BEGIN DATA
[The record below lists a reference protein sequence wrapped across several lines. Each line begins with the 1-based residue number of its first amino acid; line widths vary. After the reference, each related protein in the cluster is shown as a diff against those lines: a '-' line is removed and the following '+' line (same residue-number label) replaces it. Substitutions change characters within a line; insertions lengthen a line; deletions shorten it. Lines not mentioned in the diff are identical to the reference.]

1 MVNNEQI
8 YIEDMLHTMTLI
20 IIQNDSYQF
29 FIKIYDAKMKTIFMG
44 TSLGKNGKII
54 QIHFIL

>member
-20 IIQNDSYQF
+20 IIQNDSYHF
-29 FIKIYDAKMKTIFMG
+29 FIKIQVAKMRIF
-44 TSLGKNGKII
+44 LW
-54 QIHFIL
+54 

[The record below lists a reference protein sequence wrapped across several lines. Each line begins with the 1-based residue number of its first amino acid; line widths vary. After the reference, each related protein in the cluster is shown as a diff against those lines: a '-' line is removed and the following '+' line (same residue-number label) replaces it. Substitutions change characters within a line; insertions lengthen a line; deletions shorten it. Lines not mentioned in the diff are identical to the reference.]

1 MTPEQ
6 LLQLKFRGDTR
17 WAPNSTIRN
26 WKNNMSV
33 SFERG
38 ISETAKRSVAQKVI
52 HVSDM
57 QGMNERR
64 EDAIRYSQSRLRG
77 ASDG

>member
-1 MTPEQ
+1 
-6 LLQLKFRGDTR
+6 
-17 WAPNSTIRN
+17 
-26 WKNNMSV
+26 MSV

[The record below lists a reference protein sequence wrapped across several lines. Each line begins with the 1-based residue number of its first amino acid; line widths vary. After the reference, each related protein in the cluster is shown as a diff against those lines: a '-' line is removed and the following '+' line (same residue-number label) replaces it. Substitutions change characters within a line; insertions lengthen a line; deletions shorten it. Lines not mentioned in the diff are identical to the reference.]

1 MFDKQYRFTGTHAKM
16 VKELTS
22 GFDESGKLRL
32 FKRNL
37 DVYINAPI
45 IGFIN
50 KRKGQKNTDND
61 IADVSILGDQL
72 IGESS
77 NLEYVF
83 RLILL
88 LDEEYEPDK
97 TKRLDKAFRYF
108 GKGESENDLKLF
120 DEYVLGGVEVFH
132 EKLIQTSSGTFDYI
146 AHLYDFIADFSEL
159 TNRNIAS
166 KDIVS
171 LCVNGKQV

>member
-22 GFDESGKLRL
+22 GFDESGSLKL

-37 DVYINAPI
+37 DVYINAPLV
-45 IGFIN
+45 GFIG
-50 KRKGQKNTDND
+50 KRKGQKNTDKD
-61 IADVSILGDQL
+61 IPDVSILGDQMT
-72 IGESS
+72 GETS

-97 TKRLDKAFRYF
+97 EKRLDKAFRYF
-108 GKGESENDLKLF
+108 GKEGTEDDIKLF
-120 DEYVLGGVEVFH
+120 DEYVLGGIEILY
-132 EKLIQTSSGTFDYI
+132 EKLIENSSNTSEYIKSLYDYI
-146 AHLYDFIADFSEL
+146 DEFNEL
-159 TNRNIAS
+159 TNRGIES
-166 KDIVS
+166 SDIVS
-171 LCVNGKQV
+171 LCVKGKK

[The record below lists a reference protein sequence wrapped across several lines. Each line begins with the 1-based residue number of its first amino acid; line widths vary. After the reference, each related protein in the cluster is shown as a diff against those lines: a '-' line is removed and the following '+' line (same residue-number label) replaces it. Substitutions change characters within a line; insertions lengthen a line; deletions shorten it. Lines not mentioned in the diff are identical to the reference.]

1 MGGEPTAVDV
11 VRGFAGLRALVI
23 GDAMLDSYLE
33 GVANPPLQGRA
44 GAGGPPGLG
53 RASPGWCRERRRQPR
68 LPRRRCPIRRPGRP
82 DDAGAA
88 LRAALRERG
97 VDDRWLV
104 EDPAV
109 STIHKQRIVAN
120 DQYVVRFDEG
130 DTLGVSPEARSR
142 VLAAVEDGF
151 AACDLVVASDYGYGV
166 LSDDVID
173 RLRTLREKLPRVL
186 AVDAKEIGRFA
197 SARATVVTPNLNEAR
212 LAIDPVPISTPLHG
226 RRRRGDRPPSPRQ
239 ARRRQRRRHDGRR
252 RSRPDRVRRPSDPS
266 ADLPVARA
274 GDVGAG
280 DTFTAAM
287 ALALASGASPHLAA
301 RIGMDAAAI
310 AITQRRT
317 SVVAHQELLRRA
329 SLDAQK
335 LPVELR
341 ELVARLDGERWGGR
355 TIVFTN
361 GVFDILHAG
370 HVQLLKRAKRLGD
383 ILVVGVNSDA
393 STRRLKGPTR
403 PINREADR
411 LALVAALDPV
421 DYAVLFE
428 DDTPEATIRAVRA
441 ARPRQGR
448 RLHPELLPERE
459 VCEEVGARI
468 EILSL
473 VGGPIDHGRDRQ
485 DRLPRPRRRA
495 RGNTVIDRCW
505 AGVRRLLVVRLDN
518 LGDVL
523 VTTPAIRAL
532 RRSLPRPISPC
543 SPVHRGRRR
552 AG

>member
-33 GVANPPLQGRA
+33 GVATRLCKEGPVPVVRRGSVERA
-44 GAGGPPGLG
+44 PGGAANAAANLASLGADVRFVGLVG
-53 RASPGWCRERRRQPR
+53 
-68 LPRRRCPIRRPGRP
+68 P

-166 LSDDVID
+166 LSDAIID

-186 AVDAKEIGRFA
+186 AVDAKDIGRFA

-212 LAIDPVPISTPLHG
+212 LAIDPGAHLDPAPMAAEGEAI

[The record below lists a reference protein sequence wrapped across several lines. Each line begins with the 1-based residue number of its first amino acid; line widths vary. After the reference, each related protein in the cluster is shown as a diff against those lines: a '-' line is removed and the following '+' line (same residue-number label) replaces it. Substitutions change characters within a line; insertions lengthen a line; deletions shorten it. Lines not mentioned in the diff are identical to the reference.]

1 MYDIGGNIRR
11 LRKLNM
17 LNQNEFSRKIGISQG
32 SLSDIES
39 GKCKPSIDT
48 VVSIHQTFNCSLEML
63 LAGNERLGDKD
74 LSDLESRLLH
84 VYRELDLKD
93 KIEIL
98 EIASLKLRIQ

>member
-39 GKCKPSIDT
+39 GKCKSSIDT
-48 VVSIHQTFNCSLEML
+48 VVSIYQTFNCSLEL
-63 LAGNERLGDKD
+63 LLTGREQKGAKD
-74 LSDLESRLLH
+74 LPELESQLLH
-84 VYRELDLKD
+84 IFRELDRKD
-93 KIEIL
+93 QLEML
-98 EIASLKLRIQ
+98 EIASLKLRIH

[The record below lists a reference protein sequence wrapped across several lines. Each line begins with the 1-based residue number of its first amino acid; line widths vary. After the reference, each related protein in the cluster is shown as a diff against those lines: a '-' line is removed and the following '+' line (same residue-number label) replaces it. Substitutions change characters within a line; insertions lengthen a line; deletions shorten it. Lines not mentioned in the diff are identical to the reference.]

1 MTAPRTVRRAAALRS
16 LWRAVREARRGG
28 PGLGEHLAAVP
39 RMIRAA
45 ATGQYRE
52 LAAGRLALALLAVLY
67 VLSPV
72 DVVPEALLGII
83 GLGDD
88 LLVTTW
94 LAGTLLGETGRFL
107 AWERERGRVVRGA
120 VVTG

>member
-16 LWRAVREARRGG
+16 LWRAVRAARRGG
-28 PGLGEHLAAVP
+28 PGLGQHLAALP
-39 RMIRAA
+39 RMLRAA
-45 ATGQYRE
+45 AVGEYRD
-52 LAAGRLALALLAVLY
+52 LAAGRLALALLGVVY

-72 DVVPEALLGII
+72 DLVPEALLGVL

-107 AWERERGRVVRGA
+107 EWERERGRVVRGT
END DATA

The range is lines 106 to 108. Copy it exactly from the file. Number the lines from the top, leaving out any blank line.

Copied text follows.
186 AVDAKEIGRFA
197 SARATVVTPNLNEAR
212 LAIDPVPISTPLHG